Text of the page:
I'm interested in Unity indicators and wonder if there is any tutorial on how to program them. I can use the sources of the existing ones as last resort, but I'd prefer a more friendly approach because my programming skills are quite limited.

  • Related links: askubuntu.com/q/46746/17789 askubuntu.com/q/46761/17789 – con-f-use Jun 13 '11 at 17:17
  • Check out this answer as well. It describes how to create a system indicator, which has more possibilities than an app indicator. I experimented a little bit and also looked at default system indicators of Unity, like the sound and bluetooth indicator; and came up with my own example, ScreenToolsIndicator, which uses buttons and a slider as well. I chose C because sneetsher's examples were in C, but there is a C++ wrapper for GLib as well (glibmm). – okaresz Apr 9 '17 at 21:40

Application Indicator documentation with examples and API docs are available here:

There are not yet tutorials on Application Indicators there yet, but stay tuned for more content on the App Developer site's tutorials section:

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Here is an app indicator example in C. This is an "indicator only" version (no window) of the example provided at Ubuntu Wiki:

#include <libappindicator/app-indicator.h>

static void activate_action (GtkAction *action);

static GtkActionEntry entries[] = {
    {"New",  "document-new",     "_New",  "<control>N",
        "Create a new file",    G_CALLBACK(activate_action)},
    {"Open", "document-open",    "_Open", "<control>O",
        "Open a file",          G_CALLBACK(activate_action)},
    {"Save", "document-save",    "_Save", "<control>S",
        "Save file",            G_CALLBACK(activate_action)},
    {"Quit", "application-exit", "_Quit", "<control>Q",
        "Exit the application", G_CALLBACK(gtk_main_quit)},
static guint n_entries = G_N_ELEMENTS(entries);

static const gchar *ui_info =
"  <popup name='IndicatorPopup'>"
"    <menuitem action='New' />"
"    <menuitem action='Open' />"
"    <menuitem action='Save' />"
"    <menuitem action='Quit' />"
"  </popup>"

static void activate_action(GtkAction *action)
    const gchar *name = gtk_action_get_name (action);
    GtkWidget *dialog;

    dialog = gtk_message_dialog_new(NULL,
                                    "You activated action: \"%s\"",

    g_signal_connect(dialog, "response", 
                     G_CALLBACK(gtk_widget_destroy), NULL);


int main(int argc, char **argv)
    GtkWidget*      indicator_menu;
    GtkActionGroup* action_group;
    GtkUIManager*   uim;
    AppIndicator* indicator;
    GError* error = NULL;

    gtk_init(&argc, &argv);

    /* Menus */
    action_group = gtk_action_group_new("AppActions");
    gtk_action_group_add_actions(action_group, entries, n_entries,

    uim = gtk_ui_manager_new();
    gtk_ui_manager_insert_action_group(uim, action_group, 0);

    if (!gtk_ui_manager_add_ui_from_string(uim, ui_info, -1, &error)) {
        g_message("Failed to build menus: %s\n", error->message);
        error = NULL;

    /* Indicator */
    indicator = app_indicator_new("example-simple-client",

    indicator_menu = gtk_ui_manager_get_widget(uim, "/ui/IndicatorPopup");

    app_indicator_set_status(indicator, APP_INDICATOR_STATUS_ACTIVE);
    app_indicator_set_attention_icon(indicator, "indicator-messages-new");

    app_indicator_set_menu(indicator, GTK_MENU(indicator_menu));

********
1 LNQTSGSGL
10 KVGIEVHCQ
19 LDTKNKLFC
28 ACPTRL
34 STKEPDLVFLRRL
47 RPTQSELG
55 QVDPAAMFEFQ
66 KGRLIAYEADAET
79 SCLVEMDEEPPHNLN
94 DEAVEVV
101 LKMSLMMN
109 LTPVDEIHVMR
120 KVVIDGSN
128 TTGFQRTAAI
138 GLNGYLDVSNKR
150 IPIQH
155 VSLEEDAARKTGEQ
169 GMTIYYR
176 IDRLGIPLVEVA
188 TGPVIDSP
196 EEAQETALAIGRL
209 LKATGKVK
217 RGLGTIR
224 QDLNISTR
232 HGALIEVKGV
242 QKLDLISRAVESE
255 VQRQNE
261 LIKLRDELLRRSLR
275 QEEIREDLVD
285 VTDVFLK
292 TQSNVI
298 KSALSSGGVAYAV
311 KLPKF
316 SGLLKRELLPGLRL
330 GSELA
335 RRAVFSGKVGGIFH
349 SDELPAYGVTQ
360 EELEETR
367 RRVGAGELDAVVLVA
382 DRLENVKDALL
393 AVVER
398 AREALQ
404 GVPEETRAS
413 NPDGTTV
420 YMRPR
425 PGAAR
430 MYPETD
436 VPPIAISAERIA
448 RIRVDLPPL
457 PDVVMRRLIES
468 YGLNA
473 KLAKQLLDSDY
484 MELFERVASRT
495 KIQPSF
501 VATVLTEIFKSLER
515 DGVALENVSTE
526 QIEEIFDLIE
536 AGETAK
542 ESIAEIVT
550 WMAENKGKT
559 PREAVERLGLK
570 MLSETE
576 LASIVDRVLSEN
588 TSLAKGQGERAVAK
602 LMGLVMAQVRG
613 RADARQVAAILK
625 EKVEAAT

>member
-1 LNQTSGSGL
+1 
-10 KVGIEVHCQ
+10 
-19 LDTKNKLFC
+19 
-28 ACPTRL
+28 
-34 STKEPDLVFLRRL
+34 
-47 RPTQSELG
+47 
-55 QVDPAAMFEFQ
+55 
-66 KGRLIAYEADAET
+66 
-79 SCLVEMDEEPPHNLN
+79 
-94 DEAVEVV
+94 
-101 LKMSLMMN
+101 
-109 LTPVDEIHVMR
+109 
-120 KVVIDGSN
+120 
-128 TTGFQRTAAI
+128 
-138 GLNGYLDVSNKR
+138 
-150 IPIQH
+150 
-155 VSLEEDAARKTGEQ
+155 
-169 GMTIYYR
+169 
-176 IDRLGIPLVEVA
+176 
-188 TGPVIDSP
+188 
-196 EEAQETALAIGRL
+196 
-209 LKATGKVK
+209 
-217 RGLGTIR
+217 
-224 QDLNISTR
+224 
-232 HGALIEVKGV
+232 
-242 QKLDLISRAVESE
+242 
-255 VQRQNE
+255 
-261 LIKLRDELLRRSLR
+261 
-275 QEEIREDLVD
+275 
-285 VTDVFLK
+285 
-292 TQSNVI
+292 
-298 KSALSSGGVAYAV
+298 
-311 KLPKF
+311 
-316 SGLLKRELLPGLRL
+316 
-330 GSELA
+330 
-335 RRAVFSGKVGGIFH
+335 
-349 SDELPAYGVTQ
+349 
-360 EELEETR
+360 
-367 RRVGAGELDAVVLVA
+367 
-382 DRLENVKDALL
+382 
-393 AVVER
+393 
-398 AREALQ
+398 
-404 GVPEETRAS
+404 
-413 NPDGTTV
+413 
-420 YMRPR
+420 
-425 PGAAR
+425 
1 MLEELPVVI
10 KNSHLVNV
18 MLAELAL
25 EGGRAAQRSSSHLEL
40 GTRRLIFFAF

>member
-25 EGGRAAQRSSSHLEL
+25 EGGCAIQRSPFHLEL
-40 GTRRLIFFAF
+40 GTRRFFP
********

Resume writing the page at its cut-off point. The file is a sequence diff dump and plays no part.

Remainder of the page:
return 0;
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  • Link yields 404 – Ring Ø Feb 20 '17 at 6:12
  • @ringø Edited sergej's answer, added the working link. Effectively, it's the same link as in Jorge's answer. – Sergiy Kolodyazhnyy Feb 21 '17 at 16:34

I did a short tutorial here for creating a stop watch app indicator in python: http://www.steshadoku.com/blog/2017/elapses-creating-a-unity-stopwatch-indicator-w-python/

import gobject
import gtk
import appindicator
import os, sys
import time
from datetime import timedelta

if __name__ == "__main__":

    saveseconds = 0 #global variable to save how many seconds the clock has run
    dir_path = os.path.dirname(os.path.realpath(__file__))
    source_id = ""

    def on_timer(args=None):
      savetime = int(time.time() - timestart) + saveseconds
      return True

    def finish(args=None):
        return True

    def stoptime(args=None):
        global saveseconds
        saveseconds += int(time.time() - timestart)
        return True

    def starttime(args=None):
        global timestart
        timestart = time.time()
        global source_id
        source_id = gtk.timeout_add(1000, on_timer)
            #sets timer to run every 1s
        return True

    def cleartime(args=None):
        global saveseconds
        saveseconds = 0
        return True

    #format below is category name, icon
    ind = appindicator.Indicator ("simple-clock-client", "hourglass", appindicator.CATEGORY_APPLICATION_STATUS, dir_path)
    ind.set_status (appindicator.STATUS_ACTIVE)
    ind.set_label("Elapses"); #name of program and initial display

    ##Setup Menu Items
    menu = gtk.Menu()

    stop = gtk.MenuItem("Stop")
    stop.connect("activate", stoptime)

    start = gtk.MenuItem("Start")
    start.connect("activate", starttime)

    clear = gtk.MenuItem("Clear")
    clear.connect("activate", cleartime)

    exit = gtk.MenuItem("Exit")
    exit.connect("activate", finish)

    ind.set_menu(menu) #set the menu with added items
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  • 1
    I didn't look into the actual code, but for one thing: you have indentation errors. Both here and in the linked tutorial. – Jacob Vlijm Feb 21 '17 at 15:27
  • No, there's one space of indentation . . . just one, which makes it absolutely painful to read the code and doesn't conform to Python's PEP8 standard – Sergiy Kolodyazhnyy Feb 21 '17 at 16:26

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